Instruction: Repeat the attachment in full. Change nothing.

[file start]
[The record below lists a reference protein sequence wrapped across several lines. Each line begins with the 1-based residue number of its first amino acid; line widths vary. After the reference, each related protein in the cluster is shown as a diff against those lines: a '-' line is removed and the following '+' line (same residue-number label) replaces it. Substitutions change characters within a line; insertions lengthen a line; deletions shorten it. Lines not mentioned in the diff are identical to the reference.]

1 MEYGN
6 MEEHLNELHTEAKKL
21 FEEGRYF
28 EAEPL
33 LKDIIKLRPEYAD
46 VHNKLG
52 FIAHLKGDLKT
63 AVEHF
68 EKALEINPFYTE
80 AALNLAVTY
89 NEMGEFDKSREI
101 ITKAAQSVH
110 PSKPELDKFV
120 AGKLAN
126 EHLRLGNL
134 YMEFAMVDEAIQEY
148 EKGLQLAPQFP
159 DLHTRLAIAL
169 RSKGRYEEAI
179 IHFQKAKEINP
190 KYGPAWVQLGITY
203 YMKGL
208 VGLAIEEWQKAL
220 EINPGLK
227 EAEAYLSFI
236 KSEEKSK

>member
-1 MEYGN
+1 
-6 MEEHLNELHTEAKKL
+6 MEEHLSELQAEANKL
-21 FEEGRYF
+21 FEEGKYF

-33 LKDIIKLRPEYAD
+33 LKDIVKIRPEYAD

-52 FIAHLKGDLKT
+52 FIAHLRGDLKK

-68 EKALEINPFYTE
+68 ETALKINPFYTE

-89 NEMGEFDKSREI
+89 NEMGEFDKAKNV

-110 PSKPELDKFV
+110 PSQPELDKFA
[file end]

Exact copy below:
[The record below lists a reference protein sequence wrapped across several lines. Each line begins with the 1-based residue number of its first amino acid; line widths vary. After the reference, each related protein in the cluster is shown as a diff against those lines: a '-' line is removed and the following '+' line (same residue-number label) replaces it. Substitutions change characters within a line; insertions lengthen a line; deletions shorten it. Lines not mentioned in the diff are identical to the reference.]

1 MEYGN
6 MEEHLNELHTEAKKL
21 FEEGRYF
28 EAEPL
33 LKDIIKLRPEYAD
46 VHNKLG
52 FIAHLKGDLKT
63 AVEHF
68 EKALEINPFYTE
80 AALNLAVTY
89 NEMGEFDKSREI
101 ITKAAQSVH
110 PSKPELDKFV
120 AGKLAN
126 EHLRLGNL
134 YMEFAMVDEAIQEY
148 EKGLQLAPQFP
159 DLHTRLAIAL
169 RSKGRYEEAI
179 IHFQKAKEINP
190 KYGPAWVQLGITY
203 YMKGL
208 VGLAIEEWQKAL
220 EINPGLK
227 EAEAYLSFI
236 KSEEKSK

>member
-1 MEYGN
+1 
-6 MEEHLNELHTEAKKL
+6 MEEHLSELQAEANKL
-21 FEEGRYF
+21 FEEGKYF

-33 LKDIIKLRPEYAD
+33 LKDIVKIRPEYAD

-52 FIAHLKGDLKT
+52 FIAHLRGDLKK

-68 EKALEINPFYTE
+68 ETALKINPFYTE

-89 NEMGEFDKSREI
+89 NEMGEFDKAKNV

-110 PSKPELDKFV
+110 PSQPELDKFA